Using local var inside its initialization

Hej all !

I know it’s not possible now but couldn’t we do something with that in the future ?
I mean I often have to write something like that :

var foo = null;
foo = MyClass.init( );

Instead of just writing : var foo = MyClass.init( ).
Something could maybe be done in internal to make it working ?

Its already possible, using the comma operator :wink:

var foo, foo = MyClass.init( foo );

However, I’m not sure where bar comes from.

Edit: After second thought, this is confusing advice. foo is null at the point you pass it in. If the question is how to use foo directly while assigning it, this might be an option (but maybe better is to just use your initial setup). It won’t work with var foo, foo = MyClass.init( ); in this because it will won’t be able to know where comes from, both foo and bar are null, since they arent defined. In C# you can pass variables in, which can be altered/assigned within a function and passed back, but Haxe doesn’t have such functionality.

1 Like

Waw !
I didn’t know about that, thanks you Mark !

Bar is inside MyClass instance.
…And also there are good beers inside :smiley:

But why?
var foo = MyClass.init( ) would always produce a null pointer exception on :slight_smile:

My example is not complete since targets something that is called in the future.
I don’t know if it’s clear enough…

Mark’s “solution” actually declares a new variable. So, the second foo and reference two different variables.

In my example it is also seen as 2 different variables by the compiler.
But since the bar is called inside a callback, it then should do the link.
I’ll test and tell you then but, is Mark’s solution do exactly the same thing that my example, so it should be ok.

This may be a better example:

var foo = function() foo();


var foo = null;
foo = function() foo();

You can just write function foo() foo().

Level 2:

class Test {
    static function main() {
        var foo = null;
        foo = new Foo(function() foo.f());

class Foo {
    public var f:Void->Void;
    public function new(f) {
        this.f = f;

The main issue here is that you cannot reference the currently declared variable in the init expr. I am not sure if that should be supported though.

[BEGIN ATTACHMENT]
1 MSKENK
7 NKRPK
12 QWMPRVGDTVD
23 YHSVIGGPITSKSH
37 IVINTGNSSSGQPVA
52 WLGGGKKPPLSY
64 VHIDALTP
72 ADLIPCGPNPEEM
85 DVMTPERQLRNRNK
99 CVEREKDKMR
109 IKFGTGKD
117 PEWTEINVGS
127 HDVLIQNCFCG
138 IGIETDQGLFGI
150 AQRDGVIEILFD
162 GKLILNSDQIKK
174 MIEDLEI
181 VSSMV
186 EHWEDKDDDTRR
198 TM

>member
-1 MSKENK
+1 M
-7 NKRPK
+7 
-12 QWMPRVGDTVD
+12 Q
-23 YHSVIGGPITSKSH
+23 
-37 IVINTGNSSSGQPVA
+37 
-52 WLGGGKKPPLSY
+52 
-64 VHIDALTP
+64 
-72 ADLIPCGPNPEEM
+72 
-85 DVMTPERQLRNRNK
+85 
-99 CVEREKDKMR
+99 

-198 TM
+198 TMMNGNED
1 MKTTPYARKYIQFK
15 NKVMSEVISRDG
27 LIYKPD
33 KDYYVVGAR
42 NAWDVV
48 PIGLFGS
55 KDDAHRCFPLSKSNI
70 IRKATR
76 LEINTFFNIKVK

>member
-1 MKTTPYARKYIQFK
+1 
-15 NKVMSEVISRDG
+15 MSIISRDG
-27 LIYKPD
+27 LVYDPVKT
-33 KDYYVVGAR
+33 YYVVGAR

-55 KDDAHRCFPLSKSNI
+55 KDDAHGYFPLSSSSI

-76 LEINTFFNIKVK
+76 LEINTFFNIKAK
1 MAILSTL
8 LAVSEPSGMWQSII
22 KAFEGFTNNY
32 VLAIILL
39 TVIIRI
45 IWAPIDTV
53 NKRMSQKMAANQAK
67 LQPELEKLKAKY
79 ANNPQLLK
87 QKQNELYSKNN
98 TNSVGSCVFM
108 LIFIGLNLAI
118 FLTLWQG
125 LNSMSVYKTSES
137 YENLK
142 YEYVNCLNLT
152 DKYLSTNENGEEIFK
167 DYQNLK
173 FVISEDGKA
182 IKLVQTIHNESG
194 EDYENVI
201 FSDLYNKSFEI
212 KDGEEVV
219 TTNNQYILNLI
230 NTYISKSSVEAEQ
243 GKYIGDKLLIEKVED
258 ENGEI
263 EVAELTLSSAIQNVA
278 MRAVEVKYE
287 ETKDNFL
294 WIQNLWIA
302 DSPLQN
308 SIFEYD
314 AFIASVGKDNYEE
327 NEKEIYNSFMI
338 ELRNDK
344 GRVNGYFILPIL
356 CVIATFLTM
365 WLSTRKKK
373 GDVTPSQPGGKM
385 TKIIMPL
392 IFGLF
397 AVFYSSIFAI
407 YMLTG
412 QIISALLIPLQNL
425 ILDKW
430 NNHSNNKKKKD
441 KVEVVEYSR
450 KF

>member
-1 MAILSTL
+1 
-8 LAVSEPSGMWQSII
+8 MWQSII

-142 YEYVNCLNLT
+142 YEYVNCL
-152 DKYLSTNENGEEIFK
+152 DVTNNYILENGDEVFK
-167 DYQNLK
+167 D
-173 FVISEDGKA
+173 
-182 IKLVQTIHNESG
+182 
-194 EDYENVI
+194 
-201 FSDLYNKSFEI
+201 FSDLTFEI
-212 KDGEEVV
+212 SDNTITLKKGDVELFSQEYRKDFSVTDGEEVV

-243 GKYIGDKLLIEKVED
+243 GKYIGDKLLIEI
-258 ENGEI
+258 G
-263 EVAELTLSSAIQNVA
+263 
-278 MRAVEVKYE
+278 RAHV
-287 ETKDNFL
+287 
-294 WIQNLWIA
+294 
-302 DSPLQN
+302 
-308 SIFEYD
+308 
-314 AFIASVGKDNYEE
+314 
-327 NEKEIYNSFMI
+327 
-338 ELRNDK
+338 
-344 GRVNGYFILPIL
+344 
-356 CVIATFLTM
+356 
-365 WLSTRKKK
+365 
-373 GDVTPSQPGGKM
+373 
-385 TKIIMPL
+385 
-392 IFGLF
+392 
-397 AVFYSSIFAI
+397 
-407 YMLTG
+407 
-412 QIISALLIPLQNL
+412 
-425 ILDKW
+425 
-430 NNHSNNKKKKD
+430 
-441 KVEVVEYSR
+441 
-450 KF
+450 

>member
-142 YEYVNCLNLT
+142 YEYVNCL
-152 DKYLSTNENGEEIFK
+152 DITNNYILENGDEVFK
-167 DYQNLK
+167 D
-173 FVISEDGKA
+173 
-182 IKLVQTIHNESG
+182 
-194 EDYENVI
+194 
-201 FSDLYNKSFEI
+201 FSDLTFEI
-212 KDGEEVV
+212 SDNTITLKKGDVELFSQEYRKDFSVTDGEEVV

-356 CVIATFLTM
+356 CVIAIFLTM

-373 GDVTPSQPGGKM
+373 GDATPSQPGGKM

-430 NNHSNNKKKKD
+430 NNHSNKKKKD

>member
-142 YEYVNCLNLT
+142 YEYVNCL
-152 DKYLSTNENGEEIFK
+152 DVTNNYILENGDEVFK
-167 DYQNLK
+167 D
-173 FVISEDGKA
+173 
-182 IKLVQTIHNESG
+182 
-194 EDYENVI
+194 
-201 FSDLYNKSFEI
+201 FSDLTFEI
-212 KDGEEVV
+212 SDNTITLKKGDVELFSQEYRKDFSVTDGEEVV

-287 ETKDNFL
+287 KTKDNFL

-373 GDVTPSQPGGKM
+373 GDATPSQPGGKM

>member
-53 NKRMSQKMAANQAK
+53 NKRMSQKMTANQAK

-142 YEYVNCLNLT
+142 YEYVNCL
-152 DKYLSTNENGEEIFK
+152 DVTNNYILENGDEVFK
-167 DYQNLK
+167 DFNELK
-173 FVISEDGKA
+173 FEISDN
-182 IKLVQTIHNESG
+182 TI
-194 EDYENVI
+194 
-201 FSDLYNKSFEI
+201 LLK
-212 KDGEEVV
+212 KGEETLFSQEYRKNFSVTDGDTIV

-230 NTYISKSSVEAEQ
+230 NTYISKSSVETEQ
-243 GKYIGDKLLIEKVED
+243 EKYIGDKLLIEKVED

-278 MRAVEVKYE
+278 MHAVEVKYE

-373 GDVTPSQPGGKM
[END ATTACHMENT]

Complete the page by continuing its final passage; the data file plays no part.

I’m sure it should not :slight_smile:

Yes as Kevin said it’s about that. When playing with references it’s useful.
Why exactly it shouldn’t be done please ?
What is the difference when declaring it first as null and then initializing it ?

And yes, the Mark’s solution doesn’t work :confused:
So we are condamned to write that ?

var foo = null;
foo = MyClass.init( );

I would question the design of an API that involves passing the object into its own constructor :slight_smile:

As said, it’s not the object itself that I pass but a reference in it that is used later, what’s the matter with that ?
I find more stupid writing somthing like in my example than the design…
And again, just to learn, to understand, I wanted to know what is the problem, the impact of something like var foo = new MyClass( ) ?

As said, it’s not the object itself that I pass but a reference in it that is used later

The object doesn’t exist yet, nor does that reference.

Step by step, if you do something like:

var foo = null;
foo = new MyClass(;

The sequence of actions taken is:

  1. initialise foo to null
  2. get the value of (null pointer exception!)
  3. call the constructor of MyClass with the value
  4. set foo to the result of the previous call

There is no clean way to make this API work. What exactly do you want to accomplish @filt3rek?

A possible workaround would be something like:

var foo = null;
foo = new MyClass(() ->;

Which avoids the immediate NPE and instead gives the object a function that it can call AFTER the constructor has finished.

Or finally:

var foo = null;
foo = new MyClass(obj ->;

Might seem strange but if MyClass needs to “dynamically” get one of its fields, even in the constructor, that could work.

class MyClass {
  var bar:Int;
  var baz:Int;
  public function new(getProp:MyClass->Int) {
    bar = 1;
    baz = 2;
    trace("caller wanted to use field", getProp(this));

But again, please, please don’t do this. It is bad API design and there are probably much nicer ways to do what you want.

1 Like

Thanks Aurel for your explanation.

I’ll paste my original code so you could see what I mean because I think my simple example isn’t good :

var questionsListing	: Listing<Question>	= null;
questionsListing	= new Listing(  
	ELMove( _->questionsListing.lastReq.ord == "ord" ),

And then in a callback I call the function inside ELMove, so it all exists and run well now.
It’s just about this stupid var questionsListing : Listing<Question> = null;

You have to separate the variable declaration and initialization in cases like these, a very small inconvenience in my opinion.

Also, haxe allows shadowing variables. Consider the case:

var a = 10;
var a = a + 1;
trace(a); // prints 11

This might help illustrate why the variable you are declaring is not yet defined in its own initialization expression. (Though even if shadowing variables wasn’t allowed, it should still behave like this in my opinion)